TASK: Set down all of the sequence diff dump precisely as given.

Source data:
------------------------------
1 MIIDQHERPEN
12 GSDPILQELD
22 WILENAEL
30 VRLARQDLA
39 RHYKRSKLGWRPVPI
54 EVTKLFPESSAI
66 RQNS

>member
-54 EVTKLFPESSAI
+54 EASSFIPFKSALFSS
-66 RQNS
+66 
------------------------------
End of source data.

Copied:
1 MIIDQHERPEN
12 GSDPILQELD
22 WILENAEL
30 VRLARQDLA
39 RHYKRSKLGWRPVPI
54 EVTKLFPESSAI
66 RQNS

>member
-54 EVTKLFPESSAI
+54 EASSFIPFKSALFSS
-66 RQNS
+66 